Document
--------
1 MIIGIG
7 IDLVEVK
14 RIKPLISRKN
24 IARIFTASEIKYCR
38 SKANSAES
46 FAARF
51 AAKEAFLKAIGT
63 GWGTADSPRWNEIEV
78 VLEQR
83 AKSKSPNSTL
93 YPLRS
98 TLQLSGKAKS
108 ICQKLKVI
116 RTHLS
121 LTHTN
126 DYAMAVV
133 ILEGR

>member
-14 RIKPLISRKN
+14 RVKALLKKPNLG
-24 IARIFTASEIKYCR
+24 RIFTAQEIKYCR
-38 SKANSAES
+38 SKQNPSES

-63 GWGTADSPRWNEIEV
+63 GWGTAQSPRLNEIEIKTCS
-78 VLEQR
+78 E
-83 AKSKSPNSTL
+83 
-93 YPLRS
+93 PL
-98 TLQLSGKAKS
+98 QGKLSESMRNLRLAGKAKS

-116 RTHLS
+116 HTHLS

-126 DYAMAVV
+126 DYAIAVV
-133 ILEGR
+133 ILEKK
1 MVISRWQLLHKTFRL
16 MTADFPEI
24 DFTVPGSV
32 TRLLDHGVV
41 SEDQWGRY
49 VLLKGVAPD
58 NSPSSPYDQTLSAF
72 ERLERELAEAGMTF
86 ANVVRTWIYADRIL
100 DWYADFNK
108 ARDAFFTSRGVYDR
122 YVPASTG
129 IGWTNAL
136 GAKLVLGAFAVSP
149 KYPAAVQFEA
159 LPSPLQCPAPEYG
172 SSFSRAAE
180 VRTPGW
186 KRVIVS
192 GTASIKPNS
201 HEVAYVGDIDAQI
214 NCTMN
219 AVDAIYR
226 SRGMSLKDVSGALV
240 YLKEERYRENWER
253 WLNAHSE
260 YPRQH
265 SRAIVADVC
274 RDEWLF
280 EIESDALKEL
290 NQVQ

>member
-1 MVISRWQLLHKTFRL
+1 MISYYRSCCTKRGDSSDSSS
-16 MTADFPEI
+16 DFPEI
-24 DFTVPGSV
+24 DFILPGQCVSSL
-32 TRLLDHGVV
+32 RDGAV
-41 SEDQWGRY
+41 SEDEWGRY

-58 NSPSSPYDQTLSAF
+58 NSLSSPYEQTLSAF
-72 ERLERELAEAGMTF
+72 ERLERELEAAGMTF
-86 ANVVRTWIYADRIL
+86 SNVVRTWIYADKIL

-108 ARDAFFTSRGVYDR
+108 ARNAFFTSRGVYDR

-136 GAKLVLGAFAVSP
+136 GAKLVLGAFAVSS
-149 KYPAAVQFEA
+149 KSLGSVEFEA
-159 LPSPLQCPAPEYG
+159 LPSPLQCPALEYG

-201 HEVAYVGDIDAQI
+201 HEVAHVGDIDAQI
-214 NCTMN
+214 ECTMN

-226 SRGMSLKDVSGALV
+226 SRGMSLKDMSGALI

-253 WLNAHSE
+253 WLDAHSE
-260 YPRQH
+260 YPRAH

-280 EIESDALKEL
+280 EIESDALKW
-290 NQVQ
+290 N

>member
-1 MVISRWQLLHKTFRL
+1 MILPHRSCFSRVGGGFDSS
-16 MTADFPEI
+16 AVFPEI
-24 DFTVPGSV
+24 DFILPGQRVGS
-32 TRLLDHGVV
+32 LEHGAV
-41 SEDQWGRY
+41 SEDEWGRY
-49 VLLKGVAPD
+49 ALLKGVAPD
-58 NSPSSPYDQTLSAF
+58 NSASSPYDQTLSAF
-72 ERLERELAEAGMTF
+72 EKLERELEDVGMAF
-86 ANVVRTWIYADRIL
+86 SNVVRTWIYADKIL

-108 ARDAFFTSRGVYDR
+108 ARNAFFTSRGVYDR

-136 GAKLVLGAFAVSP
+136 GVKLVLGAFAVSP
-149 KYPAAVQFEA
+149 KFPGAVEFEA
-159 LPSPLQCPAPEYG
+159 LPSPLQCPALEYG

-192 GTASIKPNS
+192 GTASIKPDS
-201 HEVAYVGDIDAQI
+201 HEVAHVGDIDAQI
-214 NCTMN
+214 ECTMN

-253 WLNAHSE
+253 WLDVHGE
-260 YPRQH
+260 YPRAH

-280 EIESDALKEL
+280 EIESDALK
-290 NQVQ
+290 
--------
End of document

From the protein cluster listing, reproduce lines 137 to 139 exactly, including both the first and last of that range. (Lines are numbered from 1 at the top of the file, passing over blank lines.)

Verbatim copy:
+159 LPSPLQCPALEYG

-192 GTASIKPNS
+192 GTASIKPDS